buy soma online credit card purchase soma where to buy soma online
ways get high hydrocodone hydrocodone online prescription 40mg hydrocodone high
will xanax withdrawal go away xanax for sale kratom like xanax
buy valium online c.o.d valium pills amount of valium to get high
ambience mall gurgaon area buy zolpidem online ambien overdose how many milligrams
on-demand tramadol hydrochloride use in premature ejaculation treatment order tramadol where to buy tramadol forum
prescription valium drug test buy cheap valium valium 10mg xanax 1mg
ambien cr in generic ambien cost ambien withdrawal cold turkey
In sales, a lot can depend on the outcome and results of our efforts. If we succeed or progress with the sale, we tend to increase our motivation, improve our self-esteem and build our credibility. If we lose a sale or don’t progress, it tends to have the opposite effect.
Much of our motivation is dependent upon extrinsic or external events; those things that we often don’t have control over. The increase in control that intrinsic or internal motivation gives us can help us improve our self-worth and esteem.
The title of John Maxwell’s book ‘Sometimes you win, Sometimes you learn’ has always intrigued me. Often, we have our moods and emotions affected by the results we achieve…if we win, we feel good, if we don’t succeed, we feel down and unable to lift ourselves.
Much of this has to do with the way we focus our attention. When we concentrate on what we are gaining, our emotions are affected in a positive sense, which drives us forward as we are focussing on what we can achieve. Our viewpoint is positive; it feeds our positive emotions and makes us feel good about ourselves. This drives us to perform better as we like the results we are achieving and aids us to find creative ways to improve our activities. We feel that we are ‘winning’
If we are not succeeding (in whatever way we use to judge that success), it tends to make us feel more negative because of how we focus on those results. They make us feel that we are not as good as we could be and this has a detrimental effect on the way we view ourselves. We feel that we are ‘losing’.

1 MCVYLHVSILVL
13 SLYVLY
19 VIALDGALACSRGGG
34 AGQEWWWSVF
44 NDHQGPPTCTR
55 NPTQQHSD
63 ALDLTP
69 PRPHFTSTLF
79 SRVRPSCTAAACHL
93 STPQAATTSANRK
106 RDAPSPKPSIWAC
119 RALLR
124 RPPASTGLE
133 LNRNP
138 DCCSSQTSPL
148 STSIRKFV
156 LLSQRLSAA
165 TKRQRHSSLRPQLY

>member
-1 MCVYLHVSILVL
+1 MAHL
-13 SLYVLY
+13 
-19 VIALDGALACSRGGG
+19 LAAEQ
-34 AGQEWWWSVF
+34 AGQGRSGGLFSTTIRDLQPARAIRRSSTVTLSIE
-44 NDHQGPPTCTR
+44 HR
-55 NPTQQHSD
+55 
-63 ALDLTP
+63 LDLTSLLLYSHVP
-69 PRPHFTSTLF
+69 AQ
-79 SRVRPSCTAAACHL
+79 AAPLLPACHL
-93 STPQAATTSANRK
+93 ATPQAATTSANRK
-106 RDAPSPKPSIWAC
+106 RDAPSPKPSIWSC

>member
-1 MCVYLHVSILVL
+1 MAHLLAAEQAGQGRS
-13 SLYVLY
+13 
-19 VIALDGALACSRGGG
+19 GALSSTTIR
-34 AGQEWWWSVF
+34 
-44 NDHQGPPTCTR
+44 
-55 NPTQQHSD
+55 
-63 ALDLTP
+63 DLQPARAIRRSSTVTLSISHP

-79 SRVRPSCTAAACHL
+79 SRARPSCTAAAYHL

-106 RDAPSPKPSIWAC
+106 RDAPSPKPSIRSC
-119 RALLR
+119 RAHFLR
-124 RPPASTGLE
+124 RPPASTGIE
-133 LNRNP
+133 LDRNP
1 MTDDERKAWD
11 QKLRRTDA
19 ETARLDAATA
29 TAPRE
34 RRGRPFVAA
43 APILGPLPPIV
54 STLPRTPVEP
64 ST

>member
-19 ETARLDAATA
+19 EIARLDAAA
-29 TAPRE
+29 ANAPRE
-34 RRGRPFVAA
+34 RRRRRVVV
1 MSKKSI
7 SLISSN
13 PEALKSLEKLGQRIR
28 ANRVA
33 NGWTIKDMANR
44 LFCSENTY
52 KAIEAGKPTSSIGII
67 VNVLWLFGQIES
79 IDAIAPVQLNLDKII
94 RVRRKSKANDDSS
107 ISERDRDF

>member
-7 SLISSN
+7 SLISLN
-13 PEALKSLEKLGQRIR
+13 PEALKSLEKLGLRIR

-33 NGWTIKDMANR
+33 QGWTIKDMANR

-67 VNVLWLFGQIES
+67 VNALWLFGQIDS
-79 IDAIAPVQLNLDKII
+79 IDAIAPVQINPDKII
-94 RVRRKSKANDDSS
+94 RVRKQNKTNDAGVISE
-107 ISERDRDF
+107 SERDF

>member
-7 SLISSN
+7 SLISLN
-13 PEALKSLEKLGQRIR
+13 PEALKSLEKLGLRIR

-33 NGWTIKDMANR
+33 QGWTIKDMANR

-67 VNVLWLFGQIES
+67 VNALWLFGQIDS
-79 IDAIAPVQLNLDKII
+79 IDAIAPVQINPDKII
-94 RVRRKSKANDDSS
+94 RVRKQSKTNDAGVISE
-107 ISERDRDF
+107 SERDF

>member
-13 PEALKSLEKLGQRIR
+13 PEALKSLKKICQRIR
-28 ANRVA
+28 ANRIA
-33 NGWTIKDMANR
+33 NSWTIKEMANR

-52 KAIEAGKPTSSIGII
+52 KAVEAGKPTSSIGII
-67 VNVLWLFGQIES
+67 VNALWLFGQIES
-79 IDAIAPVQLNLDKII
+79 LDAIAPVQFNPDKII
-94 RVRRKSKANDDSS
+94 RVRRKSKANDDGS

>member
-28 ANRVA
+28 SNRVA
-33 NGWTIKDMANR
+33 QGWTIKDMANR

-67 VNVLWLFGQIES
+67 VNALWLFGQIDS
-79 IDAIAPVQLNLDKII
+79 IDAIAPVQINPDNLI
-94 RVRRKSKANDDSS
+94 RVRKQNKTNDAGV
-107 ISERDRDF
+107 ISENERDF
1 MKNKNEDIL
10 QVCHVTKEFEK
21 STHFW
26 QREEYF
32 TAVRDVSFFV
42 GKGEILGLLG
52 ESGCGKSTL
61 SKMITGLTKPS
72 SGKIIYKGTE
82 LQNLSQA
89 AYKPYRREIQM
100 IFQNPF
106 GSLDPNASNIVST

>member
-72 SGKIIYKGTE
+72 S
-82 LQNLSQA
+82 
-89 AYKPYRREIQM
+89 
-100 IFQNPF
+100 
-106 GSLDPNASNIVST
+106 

How can we change the impact that not succeeding has on our performance?
Well, instead of thinking of ourselves as ‘losing’ by not succeeding, a swift change in the way we view the situation can have a dramatic effect on the performance we create. Instead of thinking about what we have lost, how about thinking ‘what can I learn from this?’
It may sound like simple semantics, but it actually makes a huge difference in the way we feel about ourselves.
When we tell ourselves we have lost something, we focus on the pain and on the past that got us here. We think about things we could have, should have and ought to have done, and often chastise ourselves for not doing them. We often feel bad about what we could have achieved and so can’t concentrate on improvements that need to be made.
Instead, when we tell ourselves that we could learn something from this, it triggers a different mindset. To learn something, we have to concentrate on the lessons gained and the future changes we could make to improve. Learning means identifying the changes that will make a difference for us and our prospects. Those changes will help us achieve different results, as we now concentrate on the future, rather than the past.
From now on, think about how you can learn from your experiences, good or bad. By learning, you build your self-esteem and self-worth and this increases your confidence. That confidence could prove to be decisive in your future success.
MTD Sales Training
(Image by Stuart Miles at FreeDigitalPhotos.net)